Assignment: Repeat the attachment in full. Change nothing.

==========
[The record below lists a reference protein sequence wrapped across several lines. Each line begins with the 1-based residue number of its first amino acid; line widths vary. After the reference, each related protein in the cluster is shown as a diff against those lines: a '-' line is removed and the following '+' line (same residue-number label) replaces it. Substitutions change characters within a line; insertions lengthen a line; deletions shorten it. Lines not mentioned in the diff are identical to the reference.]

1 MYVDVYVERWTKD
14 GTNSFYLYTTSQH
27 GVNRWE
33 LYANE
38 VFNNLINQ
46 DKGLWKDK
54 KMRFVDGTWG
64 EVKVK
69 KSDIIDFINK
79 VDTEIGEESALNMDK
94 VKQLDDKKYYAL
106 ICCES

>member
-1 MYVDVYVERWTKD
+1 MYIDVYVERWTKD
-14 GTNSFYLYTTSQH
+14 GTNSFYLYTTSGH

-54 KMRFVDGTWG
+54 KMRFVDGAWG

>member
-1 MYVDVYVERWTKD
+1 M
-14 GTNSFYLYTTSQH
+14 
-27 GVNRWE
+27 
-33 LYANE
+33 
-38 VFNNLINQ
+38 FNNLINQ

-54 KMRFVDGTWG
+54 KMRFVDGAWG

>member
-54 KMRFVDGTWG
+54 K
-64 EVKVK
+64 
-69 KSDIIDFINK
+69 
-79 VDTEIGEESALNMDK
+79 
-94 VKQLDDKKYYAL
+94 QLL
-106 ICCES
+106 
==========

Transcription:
[The record below lists a reference protein sequence wrapped across several lines. Each line begins with the 1-based residue number of its first amino acid; line widths vary. After the reference, each related protein in the cluster is shown as a diff against those lines: a '-' line is removed and the following '+' line (same residue-number label) replaces it. Substitutions change characters within a line; insertions lengthen a line; deletions shorten it. Lines not mentioned in the diff are identical to the reference.]

1 MYVDVYVERWTKD
14 GTNSFYLYTTSQH
27 GVNRWE
33 LYANE
38 VFNNLINQ
46 DKGLWKDK
54 KMRFVDGTWG
64 EVKVK
69 KSDIIDFINK
79 VDTEIGEESALNMDK
94 VKQLDDKKYYAL
106 ICCES

>member
-1 MYVDVYVERWTKD
+1 MYIDVYVERWTKD
-14 GTNSFYLYTTSQH
+14 GTNSFYLYTTSGH

-54 KMRFVDGTWG
+54 KMRFVDGAWG

>member
-1 MYVDVYVERWTKD
+1 M
-14 GTNSFYLYTTSQH
+14 
-27 GVNRWE
+27 
-33 LYANE
+33 
-38 VFNNLINQ
+38 FNNLINQ

-54 KMRFVDGTWG
+54 KMRFVDGAWG

>member
-54 KMRFVDGTWG
+54 K
-64 EVKVK
+64 
-69 KSDIIDFINK
+69 
-79 VDTEIGEESALNMDK
+79 
-94 VKQLDDKKYYAL
+94 QLL
-106 ICCES
+106 